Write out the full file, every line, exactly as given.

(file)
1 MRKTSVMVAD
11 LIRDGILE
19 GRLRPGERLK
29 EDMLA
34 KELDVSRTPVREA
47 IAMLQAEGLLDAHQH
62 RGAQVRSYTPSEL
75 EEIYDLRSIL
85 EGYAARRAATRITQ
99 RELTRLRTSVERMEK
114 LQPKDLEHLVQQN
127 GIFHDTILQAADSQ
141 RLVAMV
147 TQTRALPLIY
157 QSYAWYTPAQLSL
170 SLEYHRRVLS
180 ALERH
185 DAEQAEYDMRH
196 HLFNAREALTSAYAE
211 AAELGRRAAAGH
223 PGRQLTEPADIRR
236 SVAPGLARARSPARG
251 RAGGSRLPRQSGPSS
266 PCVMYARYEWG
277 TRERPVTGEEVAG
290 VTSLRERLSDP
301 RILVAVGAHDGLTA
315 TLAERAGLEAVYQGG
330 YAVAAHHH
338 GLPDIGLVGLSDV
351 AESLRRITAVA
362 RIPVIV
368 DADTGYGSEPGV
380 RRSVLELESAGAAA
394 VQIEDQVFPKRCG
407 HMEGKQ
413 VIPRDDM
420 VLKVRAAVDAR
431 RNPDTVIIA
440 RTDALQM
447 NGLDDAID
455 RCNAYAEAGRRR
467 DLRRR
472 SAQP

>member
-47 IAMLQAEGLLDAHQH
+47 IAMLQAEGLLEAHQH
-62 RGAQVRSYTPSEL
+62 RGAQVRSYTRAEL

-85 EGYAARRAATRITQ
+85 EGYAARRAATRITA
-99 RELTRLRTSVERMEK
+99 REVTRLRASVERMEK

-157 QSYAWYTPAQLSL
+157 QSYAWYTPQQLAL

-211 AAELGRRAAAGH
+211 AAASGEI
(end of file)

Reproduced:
1 MRKTSVMVAD
11 LIRDGILE
19 GRLRPGERLK
29 EDMLA
34 KELDVSRTPVREA
47 IAMLQAEGLLDAHQH
62 RGAQVRSYTPSEL
75 EEIYDLRSIL
85 EGYAARRAATRITQ
99 RELTRLRTSVERMEK
114 LQPKDLEHLVQQN
127 GIFHDTILQAADSQ
141 RLVAMV
147 TQTRALPLIY
157 QSYAWYTPAQLSL
170 SLEYHRRVLS
180 ALERH
185 DAEQAEYDMRH
196 HLFNAREALTSAYAE
211 AAELGRRAAAGH
223 PGRQLTEPADIRR
236 SVAPGLARARSPARG
251 RAGGSRLPRQSGPSS
266 PCVMYARYEWG
277 TRERPVTGEEVAG
290 VTSLRERLSDP
301 RILVAVGAHDGLTA
315 TLAERAGLEAVYQGG
330 YAVAAHHH
338 GLPDIGLVGLSDV
351 AESLRRITAVA
362 RIPVIV
368 DADTGYGSEPGV
380 RRSVLELESAGAAA
394 VQIEDQVFPKRCG
407 HMEGKQ
413 VIPRDDM
420 VLKVRAAVDAR
431 RNPDTVIIA
440 RTDALQM
447 NGLDDAID
455 RCNAYAEAGRRR
467 DLRRR
472 SAQP

>member
-47 IAMLQAEGLLDAHQH
+47 IAMLQAEGLLEAHQH
-62 RGAQVRSYTPSEL
+62 RGAQVRSYTRAEL

-85 EGYAARRAATRITQ
+85 EGYAARRAATRITA
-99 RELTRLRTSVERMEK
+99 REVTRLRASVERMEK

-157 QSYAWYTPAQLSL
+157 QSYAWYTPQQLAL

-211 AAELGRRAAAGH
+211 AAASGEI